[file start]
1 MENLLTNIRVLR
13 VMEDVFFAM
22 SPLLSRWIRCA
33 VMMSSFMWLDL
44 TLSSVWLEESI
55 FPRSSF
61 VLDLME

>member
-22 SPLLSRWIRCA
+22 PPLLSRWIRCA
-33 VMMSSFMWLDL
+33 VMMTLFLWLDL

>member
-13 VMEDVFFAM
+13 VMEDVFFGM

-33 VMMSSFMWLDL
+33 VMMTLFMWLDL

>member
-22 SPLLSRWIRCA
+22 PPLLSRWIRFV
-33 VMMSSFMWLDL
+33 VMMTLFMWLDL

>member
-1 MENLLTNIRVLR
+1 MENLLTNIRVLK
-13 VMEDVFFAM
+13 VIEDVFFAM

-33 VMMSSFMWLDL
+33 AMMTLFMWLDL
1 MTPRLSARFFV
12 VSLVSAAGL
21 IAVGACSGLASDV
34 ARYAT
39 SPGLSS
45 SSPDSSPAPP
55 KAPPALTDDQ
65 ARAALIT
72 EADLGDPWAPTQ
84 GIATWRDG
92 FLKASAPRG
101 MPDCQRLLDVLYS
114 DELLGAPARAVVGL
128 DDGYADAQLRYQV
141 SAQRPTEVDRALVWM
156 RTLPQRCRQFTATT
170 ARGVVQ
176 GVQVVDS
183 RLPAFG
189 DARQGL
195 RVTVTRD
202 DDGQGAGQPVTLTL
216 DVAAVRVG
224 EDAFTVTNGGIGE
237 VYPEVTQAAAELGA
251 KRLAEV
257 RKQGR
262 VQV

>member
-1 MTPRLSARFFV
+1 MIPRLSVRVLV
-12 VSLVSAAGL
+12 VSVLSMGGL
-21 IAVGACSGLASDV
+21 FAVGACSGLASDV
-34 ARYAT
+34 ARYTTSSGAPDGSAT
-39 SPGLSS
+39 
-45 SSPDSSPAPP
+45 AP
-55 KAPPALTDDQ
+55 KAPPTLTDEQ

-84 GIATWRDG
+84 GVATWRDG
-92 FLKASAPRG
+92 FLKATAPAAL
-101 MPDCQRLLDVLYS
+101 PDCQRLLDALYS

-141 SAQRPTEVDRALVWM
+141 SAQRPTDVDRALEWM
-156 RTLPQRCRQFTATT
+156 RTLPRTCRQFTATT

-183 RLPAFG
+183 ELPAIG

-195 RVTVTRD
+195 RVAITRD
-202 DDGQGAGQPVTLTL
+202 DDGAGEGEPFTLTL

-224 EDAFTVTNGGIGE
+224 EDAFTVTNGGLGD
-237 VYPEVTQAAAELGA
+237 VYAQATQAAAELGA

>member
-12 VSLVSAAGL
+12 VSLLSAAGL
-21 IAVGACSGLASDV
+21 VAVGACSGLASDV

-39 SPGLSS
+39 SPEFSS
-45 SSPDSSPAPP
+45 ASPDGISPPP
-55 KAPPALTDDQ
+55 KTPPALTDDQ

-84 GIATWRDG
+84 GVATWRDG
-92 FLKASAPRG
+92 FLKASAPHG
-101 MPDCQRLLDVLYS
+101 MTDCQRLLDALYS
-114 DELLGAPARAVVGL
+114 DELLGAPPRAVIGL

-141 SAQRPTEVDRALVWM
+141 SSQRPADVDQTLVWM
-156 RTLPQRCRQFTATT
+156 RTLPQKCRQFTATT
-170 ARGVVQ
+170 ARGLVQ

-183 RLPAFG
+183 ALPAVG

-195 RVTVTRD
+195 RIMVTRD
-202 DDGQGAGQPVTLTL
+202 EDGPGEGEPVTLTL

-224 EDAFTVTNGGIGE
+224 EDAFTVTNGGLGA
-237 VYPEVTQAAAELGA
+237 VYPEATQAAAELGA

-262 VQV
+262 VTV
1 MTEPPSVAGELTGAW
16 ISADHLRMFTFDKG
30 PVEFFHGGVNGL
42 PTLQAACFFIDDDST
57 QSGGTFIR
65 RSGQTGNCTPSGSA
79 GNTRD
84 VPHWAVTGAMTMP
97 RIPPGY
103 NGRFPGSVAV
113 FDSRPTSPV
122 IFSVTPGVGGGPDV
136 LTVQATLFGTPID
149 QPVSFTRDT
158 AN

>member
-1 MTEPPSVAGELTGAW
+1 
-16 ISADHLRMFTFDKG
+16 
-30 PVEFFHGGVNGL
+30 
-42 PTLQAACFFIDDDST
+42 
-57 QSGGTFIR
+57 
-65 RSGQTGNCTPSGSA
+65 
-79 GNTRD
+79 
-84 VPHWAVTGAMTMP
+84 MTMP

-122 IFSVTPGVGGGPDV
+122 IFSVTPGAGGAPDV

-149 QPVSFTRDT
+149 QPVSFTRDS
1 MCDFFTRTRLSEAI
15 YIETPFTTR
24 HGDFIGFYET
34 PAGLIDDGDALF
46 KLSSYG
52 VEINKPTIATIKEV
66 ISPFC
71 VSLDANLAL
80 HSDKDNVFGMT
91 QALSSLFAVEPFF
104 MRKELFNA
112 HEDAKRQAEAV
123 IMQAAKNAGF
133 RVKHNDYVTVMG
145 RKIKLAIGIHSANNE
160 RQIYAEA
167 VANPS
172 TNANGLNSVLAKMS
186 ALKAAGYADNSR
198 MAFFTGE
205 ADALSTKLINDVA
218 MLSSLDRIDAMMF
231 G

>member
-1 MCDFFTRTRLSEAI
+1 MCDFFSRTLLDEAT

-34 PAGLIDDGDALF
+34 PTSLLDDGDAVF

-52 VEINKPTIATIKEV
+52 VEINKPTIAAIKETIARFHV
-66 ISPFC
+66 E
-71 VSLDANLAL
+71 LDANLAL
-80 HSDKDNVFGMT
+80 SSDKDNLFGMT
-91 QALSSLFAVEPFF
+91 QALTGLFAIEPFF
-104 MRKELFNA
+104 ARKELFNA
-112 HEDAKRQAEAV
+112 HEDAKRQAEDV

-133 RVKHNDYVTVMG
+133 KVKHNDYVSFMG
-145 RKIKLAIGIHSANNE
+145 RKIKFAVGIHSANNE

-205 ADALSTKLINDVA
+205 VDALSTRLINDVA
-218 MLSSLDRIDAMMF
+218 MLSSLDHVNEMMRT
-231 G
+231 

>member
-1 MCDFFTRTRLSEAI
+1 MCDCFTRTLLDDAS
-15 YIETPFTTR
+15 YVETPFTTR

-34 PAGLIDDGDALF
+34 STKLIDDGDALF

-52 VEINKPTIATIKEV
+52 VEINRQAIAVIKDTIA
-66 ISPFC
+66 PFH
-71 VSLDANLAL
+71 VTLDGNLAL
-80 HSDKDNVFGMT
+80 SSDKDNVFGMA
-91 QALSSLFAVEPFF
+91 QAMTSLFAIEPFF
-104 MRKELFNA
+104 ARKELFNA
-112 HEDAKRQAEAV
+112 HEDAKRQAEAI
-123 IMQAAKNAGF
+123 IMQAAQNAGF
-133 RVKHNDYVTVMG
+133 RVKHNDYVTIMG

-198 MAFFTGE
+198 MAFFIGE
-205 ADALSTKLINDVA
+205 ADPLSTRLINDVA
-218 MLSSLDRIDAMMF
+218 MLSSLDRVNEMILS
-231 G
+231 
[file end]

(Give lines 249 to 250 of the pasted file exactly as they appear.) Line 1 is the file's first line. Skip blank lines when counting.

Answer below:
-231 G
+231 